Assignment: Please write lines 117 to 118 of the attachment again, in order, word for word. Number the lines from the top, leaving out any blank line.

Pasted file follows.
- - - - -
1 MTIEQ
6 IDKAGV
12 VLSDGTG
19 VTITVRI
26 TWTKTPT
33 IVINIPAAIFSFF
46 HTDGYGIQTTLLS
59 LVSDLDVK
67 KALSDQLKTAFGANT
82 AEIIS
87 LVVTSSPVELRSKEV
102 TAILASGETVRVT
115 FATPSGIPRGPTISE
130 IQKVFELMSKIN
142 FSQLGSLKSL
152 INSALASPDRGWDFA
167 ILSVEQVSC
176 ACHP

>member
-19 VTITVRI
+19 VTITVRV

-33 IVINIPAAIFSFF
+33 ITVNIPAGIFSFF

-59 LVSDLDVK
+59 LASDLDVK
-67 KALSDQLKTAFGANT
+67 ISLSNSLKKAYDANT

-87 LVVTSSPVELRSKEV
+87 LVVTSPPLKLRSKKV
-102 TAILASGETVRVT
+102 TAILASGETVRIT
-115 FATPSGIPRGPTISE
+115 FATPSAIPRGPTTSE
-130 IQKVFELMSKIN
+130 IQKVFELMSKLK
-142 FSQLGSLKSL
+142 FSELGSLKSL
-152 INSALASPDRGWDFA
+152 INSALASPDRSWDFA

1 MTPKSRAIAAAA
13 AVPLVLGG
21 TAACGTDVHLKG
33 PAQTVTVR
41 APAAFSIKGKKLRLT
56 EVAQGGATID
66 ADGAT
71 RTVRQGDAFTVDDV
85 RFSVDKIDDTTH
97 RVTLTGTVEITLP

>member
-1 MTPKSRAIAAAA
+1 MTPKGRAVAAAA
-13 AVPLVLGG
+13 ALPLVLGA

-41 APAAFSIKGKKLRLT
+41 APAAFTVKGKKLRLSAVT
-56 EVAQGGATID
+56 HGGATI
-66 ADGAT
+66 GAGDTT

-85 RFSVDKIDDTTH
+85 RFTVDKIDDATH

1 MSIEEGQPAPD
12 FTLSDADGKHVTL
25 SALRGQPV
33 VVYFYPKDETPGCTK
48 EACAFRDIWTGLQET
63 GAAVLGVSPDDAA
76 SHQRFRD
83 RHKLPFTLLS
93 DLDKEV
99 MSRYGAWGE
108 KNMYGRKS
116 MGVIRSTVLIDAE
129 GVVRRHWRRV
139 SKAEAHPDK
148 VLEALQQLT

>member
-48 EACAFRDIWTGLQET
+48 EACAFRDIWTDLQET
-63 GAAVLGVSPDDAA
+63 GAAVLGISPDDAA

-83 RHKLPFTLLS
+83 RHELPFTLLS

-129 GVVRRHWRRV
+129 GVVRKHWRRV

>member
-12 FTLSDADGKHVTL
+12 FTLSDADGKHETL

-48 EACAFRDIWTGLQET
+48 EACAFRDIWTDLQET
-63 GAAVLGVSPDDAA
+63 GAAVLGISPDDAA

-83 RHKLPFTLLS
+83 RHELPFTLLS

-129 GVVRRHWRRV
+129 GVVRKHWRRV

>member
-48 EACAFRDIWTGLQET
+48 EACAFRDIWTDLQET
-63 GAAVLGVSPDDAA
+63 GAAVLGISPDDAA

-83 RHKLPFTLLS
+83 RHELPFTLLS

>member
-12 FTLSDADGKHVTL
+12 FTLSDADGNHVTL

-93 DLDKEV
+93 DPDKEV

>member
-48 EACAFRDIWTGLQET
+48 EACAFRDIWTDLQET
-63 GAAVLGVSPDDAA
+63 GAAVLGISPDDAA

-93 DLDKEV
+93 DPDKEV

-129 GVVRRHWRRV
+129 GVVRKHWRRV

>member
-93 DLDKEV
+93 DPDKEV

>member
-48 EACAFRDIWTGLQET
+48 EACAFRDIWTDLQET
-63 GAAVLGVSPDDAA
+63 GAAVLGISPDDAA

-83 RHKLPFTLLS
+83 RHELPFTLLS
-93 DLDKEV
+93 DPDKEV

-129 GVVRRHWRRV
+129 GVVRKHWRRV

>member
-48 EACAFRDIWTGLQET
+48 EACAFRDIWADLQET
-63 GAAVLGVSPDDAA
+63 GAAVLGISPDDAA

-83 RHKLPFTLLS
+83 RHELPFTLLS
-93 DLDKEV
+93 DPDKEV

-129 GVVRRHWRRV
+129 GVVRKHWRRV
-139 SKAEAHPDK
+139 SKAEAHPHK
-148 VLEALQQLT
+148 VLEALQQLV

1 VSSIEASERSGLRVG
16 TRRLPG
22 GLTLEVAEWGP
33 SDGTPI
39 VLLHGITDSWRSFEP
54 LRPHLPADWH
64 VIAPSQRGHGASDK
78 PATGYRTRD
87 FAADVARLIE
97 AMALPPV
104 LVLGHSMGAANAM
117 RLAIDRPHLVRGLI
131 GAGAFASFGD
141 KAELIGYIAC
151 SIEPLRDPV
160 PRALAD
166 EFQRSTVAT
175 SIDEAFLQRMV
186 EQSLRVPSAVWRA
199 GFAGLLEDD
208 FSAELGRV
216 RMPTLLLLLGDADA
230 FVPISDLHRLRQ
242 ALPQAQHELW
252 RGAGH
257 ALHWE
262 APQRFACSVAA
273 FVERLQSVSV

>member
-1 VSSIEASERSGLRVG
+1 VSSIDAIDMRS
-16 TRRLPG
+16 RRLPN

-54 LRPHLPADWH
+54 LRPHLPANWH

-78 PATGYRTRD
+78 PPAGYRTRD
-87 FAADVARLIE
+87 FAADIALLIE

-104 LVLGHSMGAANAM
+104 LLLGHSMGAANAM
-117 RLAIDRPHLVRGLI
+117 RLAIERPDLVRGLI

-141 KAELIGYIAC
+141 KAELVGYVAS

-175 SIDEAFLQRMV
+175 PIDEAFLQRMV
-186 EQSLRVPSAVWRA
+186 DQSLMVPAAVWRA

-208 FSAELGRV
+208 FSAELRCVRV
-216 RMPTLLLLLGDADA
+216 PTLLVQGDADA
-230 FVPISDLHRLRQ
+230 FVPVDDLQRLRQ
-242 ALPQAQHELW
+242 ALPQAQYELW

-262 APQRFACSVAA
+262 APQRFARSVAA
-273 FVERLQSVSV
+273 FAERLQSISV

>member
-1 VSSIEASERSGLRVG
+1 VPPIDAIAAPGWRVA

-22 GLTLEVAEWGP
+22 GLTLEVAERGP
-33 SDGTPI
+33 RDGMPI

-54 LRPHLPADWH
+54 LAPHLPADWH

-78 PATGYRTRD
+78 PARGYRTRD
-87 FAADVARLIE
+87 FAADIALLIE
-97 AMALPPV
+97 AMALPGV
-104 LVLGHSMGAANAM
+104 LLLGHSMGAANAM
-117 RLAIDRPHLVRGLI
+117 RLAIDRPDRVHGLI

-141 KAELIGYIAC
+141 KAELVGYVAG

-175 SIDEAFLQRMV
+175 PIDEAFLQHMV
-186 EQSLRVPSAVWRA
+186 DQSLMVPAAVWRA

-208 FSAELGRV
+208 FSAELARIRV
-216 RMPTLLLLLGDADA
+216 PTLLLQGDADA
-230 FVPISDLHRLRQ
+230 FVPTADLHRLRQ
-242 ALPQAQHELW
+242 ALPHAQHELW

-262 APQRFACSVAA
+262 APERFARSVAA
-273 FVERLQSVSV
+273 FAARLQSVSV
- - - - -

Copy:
-129 GVVRRHWRRV
+129 GVVRKHWRRV